Tuesday, 7 August 2012


An overpass (called a flyover in the United Kingdom and most Commonwealth countries) is a bridge, road, railway or similar structure that crosses over another road or railway. An overpass and underpass together form a grade separation. Stack interchanges are made up of many overpasses.
North America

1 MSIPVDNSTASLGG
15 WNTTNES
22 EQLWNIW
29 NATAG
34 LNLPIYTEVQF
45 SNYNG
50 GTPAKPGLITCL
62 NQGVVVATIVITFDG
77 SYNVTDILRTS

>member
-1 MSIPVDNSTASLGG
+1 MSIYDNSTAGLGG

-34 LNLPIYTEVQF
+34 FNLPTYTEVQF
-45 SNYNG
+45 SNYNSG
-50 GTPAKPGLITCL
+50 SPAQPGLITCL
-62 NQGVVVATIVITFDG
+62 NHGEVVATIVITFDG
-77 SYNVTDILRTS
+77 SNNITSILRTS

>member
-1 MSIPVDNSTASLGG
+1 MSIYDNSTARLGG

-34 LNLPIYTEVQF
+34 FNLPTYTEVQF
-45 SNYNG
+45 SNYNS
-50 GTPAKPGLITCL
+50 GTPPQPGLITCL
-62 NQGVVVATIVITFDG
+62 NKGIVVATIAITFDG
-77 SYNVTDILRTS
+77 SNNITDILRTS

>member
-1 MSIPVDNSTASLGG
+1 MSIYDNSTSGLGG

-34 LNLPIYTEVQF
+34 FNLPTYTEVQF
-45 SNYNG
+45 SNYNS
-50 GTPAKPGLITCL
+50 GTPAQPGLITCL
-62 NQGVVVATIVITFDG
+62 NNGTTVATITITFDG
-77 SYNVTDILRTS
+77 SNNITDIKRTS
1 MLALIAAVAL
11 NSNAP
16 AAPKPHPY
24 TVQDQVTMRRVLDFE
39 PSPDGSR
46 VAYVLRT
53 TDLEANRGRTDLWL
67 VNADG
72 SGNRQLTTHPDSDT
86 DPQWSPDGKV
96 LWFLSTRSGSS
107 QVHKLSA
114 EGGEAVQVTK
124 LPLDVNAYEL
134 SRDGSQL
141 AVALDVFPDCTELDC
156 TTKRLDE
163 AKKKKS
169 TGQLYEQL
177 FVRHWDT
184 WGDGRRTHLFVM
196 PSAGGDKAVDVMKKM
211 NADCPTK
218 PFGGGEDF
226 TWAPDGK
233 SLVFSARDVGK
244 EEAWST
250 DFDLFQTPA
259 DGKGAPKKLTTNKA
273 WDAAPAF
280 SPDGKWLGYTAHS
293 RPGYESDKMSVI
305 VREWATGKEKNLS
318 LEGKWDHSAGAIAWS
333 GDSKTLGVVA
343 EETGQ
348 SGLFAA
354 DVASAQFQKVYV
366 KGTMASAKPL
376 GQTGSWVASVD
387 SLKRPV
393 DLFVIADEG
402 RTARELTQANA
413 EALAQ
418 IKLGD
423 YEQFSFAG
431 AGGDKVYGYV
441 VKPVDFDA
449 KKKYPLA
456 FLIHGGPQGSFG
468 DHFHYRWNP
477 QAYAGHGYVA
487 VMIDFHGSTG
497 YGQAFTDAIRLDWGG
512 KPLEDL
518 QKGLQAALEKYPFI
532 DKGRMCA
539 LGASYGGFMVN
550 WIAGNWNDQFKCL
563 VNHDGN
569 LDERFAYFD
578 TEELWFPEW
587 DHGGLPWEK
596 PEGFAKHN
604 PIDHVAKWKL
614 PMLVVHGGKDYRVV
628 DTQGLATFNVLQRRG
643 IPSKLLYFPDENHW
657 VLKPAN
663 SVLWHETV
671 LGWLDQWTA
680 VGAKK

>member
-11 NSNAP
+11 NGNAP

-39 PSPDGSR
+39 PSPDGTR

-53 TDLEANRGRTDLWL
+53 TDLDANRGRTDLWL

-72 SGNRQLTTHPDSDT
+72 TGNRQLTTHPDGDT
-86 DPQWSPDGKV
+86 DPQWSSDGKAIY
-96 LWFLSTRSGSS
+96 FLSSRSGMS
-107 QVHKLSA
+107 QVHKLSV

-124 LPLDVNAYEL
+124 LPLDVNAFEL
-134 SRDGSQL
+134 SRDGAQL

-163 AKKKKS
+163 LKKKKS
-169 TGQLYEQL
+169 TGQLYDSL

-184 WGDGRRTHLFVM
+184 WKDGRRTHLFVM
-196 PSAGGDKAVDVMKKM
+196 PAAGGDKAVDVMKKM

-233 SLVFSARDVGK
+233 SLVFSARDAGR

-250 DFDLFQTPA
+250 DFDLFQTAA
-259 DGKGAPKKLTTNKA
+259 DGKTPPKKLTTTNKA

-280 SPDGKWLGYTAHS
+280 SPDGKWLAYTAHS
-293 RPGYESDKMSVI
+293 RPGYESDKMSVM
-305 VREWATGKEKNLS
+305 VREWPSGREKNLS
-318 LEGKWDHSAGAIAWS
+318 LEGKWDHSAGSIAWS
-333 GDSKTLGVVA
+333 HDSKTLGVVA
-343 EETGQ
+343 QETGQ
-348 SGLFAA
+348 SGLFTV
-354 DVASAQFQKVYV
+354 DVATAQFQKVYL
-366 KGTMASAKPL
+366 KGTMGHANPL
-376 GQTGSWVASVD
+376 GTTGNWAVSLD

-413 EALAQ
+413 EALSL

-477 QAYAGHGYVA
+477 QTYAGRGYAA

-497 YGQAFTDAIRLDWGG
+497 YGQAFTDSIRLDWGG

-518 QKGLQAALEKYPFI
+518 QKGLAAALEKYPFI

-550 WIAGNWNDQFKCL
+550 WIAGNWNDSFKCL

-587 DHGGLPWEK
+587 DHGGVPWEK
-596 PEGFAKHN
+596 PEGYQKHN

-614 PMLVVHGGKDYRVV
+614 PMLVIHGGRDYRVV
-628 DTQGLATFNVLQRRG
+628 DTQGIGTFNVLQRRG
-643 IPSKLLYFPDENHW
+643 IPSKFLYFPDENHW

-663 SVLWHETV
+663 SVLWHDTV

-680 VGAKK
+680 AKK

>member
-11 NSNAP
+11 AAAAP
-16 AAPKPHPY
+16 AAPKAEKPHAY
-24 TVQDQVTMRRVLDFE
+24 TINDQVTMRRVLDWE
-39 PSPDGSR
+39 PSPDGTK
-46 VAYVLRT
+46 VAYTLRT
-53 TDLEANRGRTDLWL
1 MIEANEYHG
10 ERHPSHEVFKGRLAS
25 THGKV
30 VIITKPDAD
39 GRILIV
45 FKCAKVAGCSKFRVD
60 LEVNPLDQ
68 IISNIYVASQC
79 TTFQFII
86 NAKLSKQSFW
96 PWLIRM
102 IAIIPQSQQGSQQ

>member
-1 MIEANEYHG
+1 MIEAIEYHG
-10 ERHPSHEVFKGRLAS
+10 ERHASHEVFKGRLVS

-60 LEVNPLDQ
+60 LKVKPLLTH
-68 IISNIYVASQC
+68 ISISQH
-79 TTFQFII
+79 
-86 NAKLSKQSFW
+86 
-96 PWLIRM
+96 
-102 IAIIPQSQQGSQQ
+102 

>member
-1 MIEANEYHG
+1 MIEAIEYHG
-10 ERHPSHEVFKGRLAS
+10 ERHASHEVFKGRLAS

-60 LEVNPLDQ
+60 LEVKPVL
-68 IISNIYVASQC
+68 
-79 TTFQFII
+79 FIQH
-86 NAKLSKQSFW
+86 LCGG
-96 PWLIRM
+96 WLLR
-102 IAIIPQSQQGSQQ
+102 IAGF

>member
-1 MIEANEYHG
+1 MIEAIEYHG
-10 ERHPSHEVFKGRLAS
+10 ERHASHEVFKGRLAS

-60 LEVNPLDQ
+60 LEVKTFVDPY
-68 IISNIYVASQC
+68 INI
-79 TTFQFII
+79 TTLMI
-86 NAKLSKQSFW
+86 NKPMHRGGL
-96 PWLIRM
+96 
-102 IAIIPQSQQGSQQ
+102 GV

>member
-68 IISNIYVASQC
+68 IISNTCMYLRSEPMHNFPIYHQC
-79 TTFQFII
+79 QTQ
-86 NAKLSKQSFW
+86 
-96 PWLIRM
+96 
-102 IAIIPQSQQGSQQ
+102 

In North America, a flyover is a high-level overpass, built above main overpass lanes, or a bridge built over what had been an at-grade intersection. Traffic engineers usually refer to the latter as a grade separation. A flyover may also be an extra ramp added to an existing interchange, either replacing an existing cloverleaf loop (or being built in place of one) with a higher, faster ramp that bears left. Such a ramp may be built as a right or left exit. A cloverleaf or partial cloverleaf contains some 270 degree loops, which can slow traffic and can be difficult to construct with multiple lanes. Where all such turns are replaced with flyovers (perhaps with some underpasses) only 90 degree turns are needed, and there may be four or more distinct levels of traffic. Depending upon design, traffic may flow in all directions at or near open road speeds (when not congested). For more examples see Freeway interchange.